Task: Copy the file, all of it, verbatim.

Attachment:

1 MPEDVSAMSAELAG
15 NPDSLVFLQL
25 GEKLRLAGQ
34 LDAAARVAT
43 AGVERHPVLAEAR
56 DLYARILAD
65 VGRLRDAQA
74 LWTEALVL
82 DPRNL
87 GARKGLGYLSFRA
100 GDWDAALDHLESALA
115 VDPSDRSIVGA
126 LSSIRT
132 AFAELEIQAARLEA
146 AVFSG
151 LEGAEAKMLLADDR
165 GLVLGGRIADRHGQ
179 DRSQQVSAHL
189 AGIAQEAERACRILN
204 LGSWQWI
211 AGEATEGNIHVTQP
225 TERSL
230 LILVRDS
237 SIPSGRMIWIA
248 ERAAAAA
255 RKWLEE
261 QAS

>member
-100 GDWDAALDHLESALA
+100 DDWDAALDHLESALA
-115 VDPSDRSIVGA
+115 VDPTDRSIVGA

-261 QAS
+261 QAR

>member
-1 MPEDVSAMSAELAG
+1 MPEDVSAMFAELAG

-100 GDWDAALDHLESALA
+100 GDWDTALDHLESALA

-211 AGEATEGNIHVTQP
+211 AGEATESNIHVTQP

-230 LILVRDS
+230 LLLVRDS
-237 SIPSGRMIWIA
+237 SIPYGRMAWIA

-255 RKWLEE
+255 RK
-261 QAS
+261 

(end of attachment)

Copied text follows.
1 MPEDVSAMSAELAG
15 NPDSLVFLQL
25 GEKLRLAGQ
34 LDAAARVAT
43 AGVERHPVLAEAR
56 DLYARILAD
65 VGRLRDAQA
74 LWTEALVL
82 DPRNL
87 GARKGLGYLSFRA
100 GDWDAALDHLESALA
115 VDPSDRSIVGA
126 LSSIRT
132 AFAELEIQAARLEA
146 AVFSG
151 LEGAEAKMLLADDR
165 GLVLGGRIADRHGQ
179 DRSQQVSAHL
189 AGIAQEAERACRILN
204 LGSWQWI
211 AGEATEGNIHVTQP
225 TERSL
230 LILVRDS
237 SIPSGRMIWIA
248 ERAAAAA
255 RKWLEE
261 QAS

>member
-100 GDWDAALDHLESALA
+100 DDWDAALDHLESALA
-115 VDPSDRSIVGA
+115 VDPTDRSIVGA

-261 QAS
+261 QAR

>member
-1 MPEDVSAMSAELAG
+1 MPEDVSAMFAELAG

-100 GDWDAALDHLESALA
+100 GDWDTALDHLESALA

-211 AGEATEGNIHVTQP
+211 AGEATESNIHVTQP

-230 LILVRDS
+230 LLLVRDS
-237 SIPSGRMIWIA
+237 SIPYGRMAWIA

-255 RKWLEE
+255 RK
-261 QAS
+261 